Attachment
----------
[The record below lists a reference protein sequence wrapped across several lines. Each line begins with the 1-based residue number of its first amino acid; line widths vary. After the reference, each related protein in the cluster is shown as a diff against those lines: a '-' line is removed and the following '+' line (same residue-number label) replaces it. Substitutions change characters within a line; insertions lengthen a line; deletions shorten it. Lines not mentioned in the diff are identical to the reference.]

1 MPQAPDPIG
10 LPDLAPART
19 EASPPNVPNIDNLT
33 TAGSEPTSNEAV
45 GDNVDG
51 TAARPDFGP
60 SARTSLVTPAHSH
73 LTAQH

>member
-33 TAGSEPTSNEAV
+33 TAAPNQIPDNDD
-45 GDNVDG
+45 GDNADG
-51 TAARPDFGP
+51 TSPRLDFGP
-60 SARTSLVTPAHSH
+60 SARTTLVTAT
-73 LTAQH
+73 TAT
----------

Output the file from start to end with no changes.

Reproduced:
[The record below lists a reference protein sequence wrapped across several lines. Each line begins with the 1-based residue number of its first amino acid; line widths vary. After the reference, each related protein in the cluster is shown as a diff against those lines: a '-' line is removed and the following '+' line (same residue-number label) replaces it. Substitutions change characters within a line; insertions lengthen a line; deletions shorten it. Lines not mentioned in the diff are identical to the reference.]

1 MPQAPDPIG
10 LPDLAPART
19 EASPPNVPNIDNLT
33 TAGSEPTSNEAV
45 GDNVDG
51 TAARPDFGP
60 SARTSLVTPAHSH
73 LTAQH

>member
-33 TAGSEPTSNEAV
+33 TAAPNQIPDNDD
-45 GDNVDG
+45 GDNADG
-51 TAARPDFGP
+51 TSPRLDFGP
-60 SARTSLVTPAHSH
+60 SARTTLVTAT
-73 LTAQH
+73 TAT